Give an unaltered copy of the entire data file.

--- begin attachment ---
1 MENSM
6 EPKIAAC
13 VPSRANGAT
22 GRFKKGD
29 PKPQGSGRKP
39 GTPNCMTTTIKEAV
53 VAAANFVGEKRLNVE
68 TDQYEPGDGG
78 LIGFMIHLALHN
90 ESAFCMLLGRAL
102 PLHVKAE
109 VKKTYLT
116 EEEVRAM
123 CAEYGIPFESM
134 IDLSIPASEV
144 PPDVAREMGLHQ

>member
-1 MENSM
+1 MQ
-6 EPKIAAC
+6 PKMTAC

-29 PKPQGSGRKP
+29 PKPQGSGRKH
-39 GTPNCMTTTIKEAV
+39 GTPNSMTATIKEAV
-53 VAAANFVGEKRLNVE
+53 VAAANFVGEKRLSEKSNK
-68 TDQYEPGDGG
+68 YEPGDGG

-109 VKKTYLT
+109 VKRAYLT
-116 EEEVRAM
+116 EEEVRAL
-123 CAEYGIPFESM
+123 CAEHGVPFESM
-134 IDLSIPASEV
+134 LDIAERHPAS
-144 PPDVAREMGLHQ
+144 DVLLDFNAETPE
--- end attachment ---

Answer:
1 MENSM
6 EPKIAAC
13 VPSRANGAT
22 GRFKKGD
29 PKPQGSGRKP
39 GTPNCMTTTIKEAV
53 VAAANFVGEKRLNVE
68 TDQYEPGDGG
78 LIGFMIHLALHN
90 ESAFCMLLGRAL
102 PLHVKAE
109 VKKTYLT
116 EEEVRAM
123 CAEYGIPFESM
134 IDLSIPASEV
144 PPDVAREMGLHQ

>member
-1 MENSM
+1 MQ
-6 EPKIAAC
+6 PKMTAC

-29 PKPQGSGRKP
+29 PKPQGSGRKH
-39 GTPNCMTTTIKEAV
+39 GTPNSMTATIKEAV
-53 VAAANFVGEKRLNVE
+53 VAAANFVGEKRLSEKSNK
-68 TDQYEPGDGG
+68 YEPGDGG

-109 VKKTYLT
+109 VKRAYLT
-116 EEEVRAM
+116 EEEVRAL
-123 CAEYGIPFESM
+123 CAEHGVPFESM
-134 IDLSIPASEV
+134 LDIAERHPAS
-144 PPDVAREMGLHQ
+144 DVLLDFNAETPE